In a crucial memory area of the brain called the hippocampus, researchers from the Perelman School of Medicine at the University of Pennsylvania led a team that employed cutting-edge methods to demonstrate that immature, malleable neurons are present in considerable numbers throughout the human lifespan.
The research, which was just published in Nature, aims to put an end to a long-running debate over the reality of “adult neurogenesis,” or the generation of new, immature neurons in the developed human brain. The discovery opens up new opportunities for investigating adult neurogenesis’ functions in memory, emotion, behavior, and brain illnesses.
“Many mammals generate new neurons in their brains throughout their lifespans which play a critical role in the brain’s plasticity, or ability to change and adapt over time. This ability to repair itself is especially important when the brain is damaged, which is what happens during a stroke or brain injury,” said senior author Hongjun Song, PhD, a Perelman Professor of Neuroscience at Penn. “This plasticity is also important for understanding diseases like Alzheimer’s, which affect a patient’s memory, among other functions.”
There has been discussion on adult neurogenesis in humans for many years. Neuroscientists held the belief for almost a century that since no new neurons were created in the mammalian brain when it reached adulthood, the ones that were already there had to continue functioning.
Eventually, research started to show that adult brains from mice, humans, and other mammals contain newly formed, immature neurons, particularly in the hippocampus and olfactory (smell) region.
Since the hippocampus plays important functions in learning, memory, and mood regulation and is diminished in the brains of persons with Alzheimer’s disease, immature neurons in this brain region have drawn a lot of attention and continue to do so.
Other research conducted over the past few years, however, have not discovered any proof of considerable adult neurogenesis in the human hippocampus. Because they lacked a simple, sensitive, and precise method for identifying recently formed, immature neurons in samples of adult human brain tissue, neuroscientists have struggled to resolve the controversy.
Many mammals generate new neurons in their brains throughout their lifespans which play a critical role in the brain’s plasticity, or ability to change and adapt over time. This ability to repair itself is especially important when the brain is damaged, which is what happens during a stroke or brain injury. This plasticity is also important for understanding diseases like Alzheimer’s, which affect a patient’s memory, among other functions.Professor Hongjun Song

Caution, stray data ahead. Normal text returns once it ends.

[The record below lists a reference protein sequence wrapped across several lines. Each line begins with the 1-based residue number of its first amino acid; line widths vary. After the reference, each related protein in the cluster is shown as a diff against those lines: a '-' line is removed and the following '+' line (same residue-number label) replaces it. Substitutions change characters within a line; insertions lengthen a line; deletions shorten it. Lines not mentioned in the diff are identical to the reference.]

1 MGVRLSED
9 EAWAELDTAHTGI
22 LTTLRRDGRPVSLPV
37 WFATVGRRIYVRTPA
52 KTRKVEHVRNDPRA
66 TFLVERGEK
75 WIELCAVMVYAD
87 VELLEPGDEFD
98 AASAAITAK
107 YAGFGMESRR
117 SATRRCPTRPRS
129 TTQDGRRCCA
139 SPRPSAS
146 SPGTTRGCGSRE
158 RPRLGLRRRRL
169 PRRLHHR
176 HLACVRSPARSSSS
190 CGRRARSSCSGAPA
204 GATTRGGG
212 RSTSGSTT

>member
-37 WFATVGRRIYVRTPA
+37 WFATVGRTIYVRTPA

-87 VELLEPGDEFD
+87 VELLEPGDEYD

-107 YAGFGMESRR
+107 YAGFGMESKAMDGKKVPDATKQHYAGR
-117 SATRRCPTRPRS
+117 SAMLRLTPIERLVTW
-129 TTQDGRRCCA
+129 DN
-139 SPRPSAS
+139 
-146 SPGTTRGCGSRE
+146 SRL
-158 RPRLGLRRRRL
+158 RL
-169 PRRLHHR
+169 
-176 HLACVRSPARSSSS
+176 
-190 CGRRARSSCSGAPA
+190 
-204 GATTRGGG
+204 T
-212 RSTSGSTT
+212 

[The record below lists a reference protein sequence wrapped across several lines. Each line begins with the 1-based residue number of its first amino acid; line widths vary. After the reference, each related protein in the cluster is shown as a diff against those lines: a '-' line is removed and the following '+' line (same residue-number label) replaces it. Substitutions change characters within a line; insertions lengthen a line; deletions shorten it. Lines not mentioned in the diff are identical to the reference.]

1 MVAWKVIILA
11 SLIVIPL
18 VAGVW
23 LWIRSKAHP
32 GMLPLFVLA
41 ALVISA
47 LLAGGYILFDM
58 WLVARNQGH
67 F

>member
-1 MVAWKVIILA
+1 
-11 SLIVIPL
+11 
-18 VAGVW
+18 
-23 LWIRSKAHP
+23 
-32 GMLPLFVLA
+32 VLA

Two potent and relatively recent tools helped Song, Ming, and their team overcome this obstacle. Single-nucleus RNA sequencing is the first method, which captures nearly all of the gene activity in a single cell.
The second is machine learning, a form of artificial intelligence that was utilized in this study to comb through enormous gene-activity datasets for mice and humans to discover the minute variations between mature and immature hippocampal neurons.
These techniques allowed the researchers to establish the existence of immature hippocampus neurons, primarily of a kind known as granule cells, in a variety of human brain samples, ranging in age from infancy to 92.
Even in old brains, the immature granule cell population was typically at least a few percent of the total population. Other areas of adult human brains were not found to contain appreciable numbers of immature neurons by the researchers.
The investigation revealed a broad pattern of immature granule cell-specific gene activity and demonstrated how this pattern changes with healthy aging, varies between humans and mice, and is disrupted in Alzheimer’s disease.
The researchers discovered that, in Alzheimer’s brains compared to age-matched non-brains, Alzheimer’s the proportion of immature granule cells among all granule cells was significantly reduced by more than half.
The researchers examined the expression of known risk genes for brain disorders including Alzheimer’s and autism spectrum disorders in immature granule cells over the lifespan as further indication of the power of this type of analysis for determining the origins of disease.
They discovered that a number of these risk genes started to express themselves in developing granule cells at ages when the associated illness is likely to first appear.
The study involved the characterization of the neural stem cells that give rise to new granule cells in the hippocampus, known as hippocampal progenitor cells. These studies showed that although the progenitors are very infrequent, they are a reliable source of fresh granule cells, which develop slowly over the course of a year or more.
“In the future, we hope this type of research can help to further understand the causes of brain diseases like psychiatric disorders and Alzheimer’s, which can inform the possibility of treating these diseases,” said senior author Guo-li Ming, MD, PhD, a Perelman Professor of Neuroscience.
As well as contributions from tissue banks across the nation, the research was made feasible through tight interactions with the neurosurgery teams at Penn and CHOP.
The research was supported by the National Institutes of Health (R35NS097370, R35NS116843), the Lieber Institute for Brain Development, and the Dr. Miriam and Sheldon G. Adelson Medical Research Foundation.